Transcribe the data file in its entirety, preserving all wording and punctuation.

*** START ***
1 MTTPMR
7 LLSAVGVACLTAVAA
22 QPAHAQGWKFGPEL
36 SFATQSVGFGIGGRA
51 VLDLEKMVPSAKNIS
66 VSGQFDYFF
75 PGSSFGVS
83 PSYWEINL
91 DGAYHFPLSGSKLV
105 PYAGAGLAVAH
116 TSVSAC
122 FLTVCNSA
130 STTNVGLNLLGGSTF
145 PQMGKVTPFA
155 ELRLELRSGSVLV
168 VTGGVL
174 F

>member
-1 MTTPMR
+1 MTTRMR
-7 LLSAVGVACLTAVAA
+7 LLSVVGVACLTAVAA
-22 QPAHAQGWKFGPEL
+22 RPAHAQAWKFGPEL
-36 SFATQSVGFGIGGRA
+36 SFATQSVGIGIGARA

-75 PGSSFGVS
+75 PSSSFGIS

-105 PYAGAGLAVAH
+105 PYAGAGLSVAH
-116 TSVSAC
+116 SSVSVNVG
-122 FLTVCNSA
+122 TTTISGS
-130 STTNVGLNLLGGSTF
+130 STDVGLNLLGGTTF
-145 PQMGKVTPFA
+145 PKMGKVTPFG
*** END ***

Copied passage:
1 MTTPMR
7 LLSAVGVACLTAVAA
22 QPAHAQGWKFGPEL
36 SFATQSVGFGIGGRA
51 VLDLEKMVPSAKNIS
66 VSGQFDYFF
75 PGSSFGVS
83 PSYWEINL
91 DGAYHFPLSGSKLV
105 PYAGAGLAVAH
116 TSVSAC
122 FLTVCNSA
130 STTNVGLNLLGGSTF
145 PQMGKVTPFA
155 ELRLELRSGSVLV
168 VTGGVL
174 F

>member
-1 MTTPMR
+1 MTTRMR
-7 LLSAVGVACLTAVAA
+7 LLSVVGVACLTAVAA
-22 QPAHAQGWKFGPEL
+22 RPAHAQAWKFGPEL
-36 SFATQSVGFGIGGRA
+36 SFATQSVGIGIGARA

-75 PGSSFGVS
+75 PSSSFGIS

-105 PYAGAGLAVAH
+105 PYAGAGLSVAH
-116 TSVSAC
+116 SSVSVNVG
-122 FLTVCNSA
+122 TTTISGS
-130 STTNVGLNLLGGSTF
+130 STDVGLNLLGGTTF
-145 PQMGKVTPFA
+145 PKMGKVTPFG